A new imagination for Indian universities

Indian universities need a transformational change for them to become relevant in the context of global rankings of educational institutions

December 17, 2014 01:02 am | Updated December 04, 2021 11:40 pm IST

“The agenda of universities needs to be established by the faculty and students, keeping in mind the needs and aspirations of everyone.” Picture shows engineering students in Hyderabad. on February 06, 2009.

“The agenda of universities needs to be established by the faculty and students, keeping in mind the needs and aspirations of everyone.” Picture shows engineering students in Hyderabad. on February 06, 2009.

The >Times Higher Education BRICS and Emerging Economies Rankings 2015 , which gives new insights into the performance and contribution of universities in BRICS and emerging economies, demonstrates a stronger and sharper attention to issues of quality and excellence to be paid by India.

These rankings give comprehensive data on 100 universities in 18 emerging economies of the world. The results have shown that out of the top 10 universities, three are from China, three are from Turkey, one is from Taiwan, one is from Russia, one from Brzail and one from South Africa. There is not a single Indian university in the top 20 universities. Only the Indian Institute of Science, Bangalore, ranks 25 on the list. This year’s rankings have once again shown the extraordinary progress achieved by Chinese universities. Turkey is another great example of a strong performer in this year’s rankings; besides the three mentioned, eight institutions figure in the top 100.

Besides China, another performer has been Russia (seven Russian universities can be found in the top 100). There is a substantial focus on the importance of international rankings of universities among Russian universities and policymakers. There is also a significant impetus for capacity building to improve quality of education and to promoting excellence in all aspects of university governance.

In this context, Russia has embarked on an ambitious initiative called “Project on Competitiveness Enhancement of Leading Russian Universities Among Global Research and Education Centres.” This is expected to be a transformational initiative for Russian universities to seek a stronger presence in global rankings.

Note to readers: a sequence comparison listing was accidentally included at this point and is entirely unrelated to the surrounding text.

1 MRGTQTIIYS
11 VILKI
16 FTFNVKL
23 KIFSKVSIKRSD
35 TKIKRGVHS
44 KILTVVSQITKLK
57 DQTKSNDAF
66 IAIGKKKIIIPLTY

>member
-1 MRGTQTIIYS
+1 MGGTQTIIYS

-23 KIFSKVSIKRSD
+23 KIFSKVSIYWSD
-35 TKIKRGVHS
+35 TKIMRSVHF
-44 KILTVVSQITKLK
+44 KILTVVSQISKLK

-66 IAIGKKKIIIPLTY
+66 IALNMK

Project 5-100 is a new initiative of Russian President Vladimir Putin and the Russian Federation government in order to support the best universities in the country. Its vision, says Alexander Povalko, Deputy Minister of Education and Science of the Russian Federation, is to “...support the best universities in Russia, with a desire to see at least five of them enter the top 100 of the leading global university rankings by 2020...Project 5-100 is a comprehensive academic excellence initiative that unites top-tier Russian universities behind the goal of deep transformation of the institutions according to the best international models and practices.” There is a collective consciousness emerging within many universities to seek excellence that will ultimately help them fare well in international rankings.

The way forward for India

While India has 11 universities in the top 100, most of them have actually climbed down in this year’s rankings. Indian universities need a transformational change for them to become relevant in the context of global rankings of universities. The last two decades have witnessed extraordinary changes in university systems around the world. India needs to take into account these developments and how they are affecting and impacting the nature of higher education around the world. The higher education system in India, including the university governance systems, needs to consider the following reforms and policy initiatives.

Universities in India need to be made more autonomous; they need freedom from both government and regulatory bodies.